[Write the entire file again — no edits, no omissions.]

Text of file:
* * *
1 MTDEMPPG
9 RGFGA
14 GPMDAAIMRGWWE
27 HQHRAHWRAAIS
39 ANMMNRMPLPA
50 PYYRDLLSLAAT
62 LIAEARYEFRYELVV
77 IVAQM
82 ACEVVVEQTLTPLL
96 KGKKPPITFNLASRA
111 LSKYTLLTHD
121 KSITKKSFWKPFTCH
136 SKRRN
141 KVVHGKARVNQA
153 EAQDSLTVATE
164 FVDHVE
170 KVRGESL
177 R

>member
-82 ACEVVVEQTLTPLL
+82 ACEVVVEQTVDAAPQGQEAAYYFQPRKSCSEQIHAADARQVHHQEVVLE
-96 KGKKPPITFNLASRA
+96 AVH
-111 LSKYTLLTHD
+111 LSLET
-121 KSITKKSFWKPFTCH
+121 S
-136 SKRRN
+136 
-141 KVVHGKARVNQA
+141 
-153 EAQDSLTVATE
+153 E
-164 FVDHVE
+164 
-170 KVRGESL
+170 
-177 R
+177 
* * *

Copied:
1 MTDEMPPG
9 RGFGA
14 GPMDAAIMRGWWE
27 HQHRAHWRAAIS
39 ANMMNRMPLPA
50 PYYRDLLSLAAT
62 LIAEARYEFRYELVV
77 IVAQM
82 ACEVVVEQTLTPLL
96 KGKKPPITFNLASRA
111 LSKYTLLTHD
121 KSITKKSFWKPFTCH
136 SKRRN
141 KVVHGKARVNQA
153 EAQDSLTVATE
164 FVDHVE
170 KVRGESL
177 R

>member
-82 ACEVVVEQTLTPLL
+82 ACEVVVEQTVDAAPQGQEAAYYFQPRKSCSEQIHAADARQVHHQEVVLE
-96 KGKKPPITFNLASRA
+96 AVH
-111 LSKYTLLTHD
+111 LSLET
-121 KSITKKSFWKPFTCH
+121 S
-136 SKRRN
+136 
-141 KVVHGKARVNQA
+141 
-153 EAQDSLTVATE
+153 E
-164 FVDHVE
+164 
-170 KVRGESL
+170 
-177 R
+177 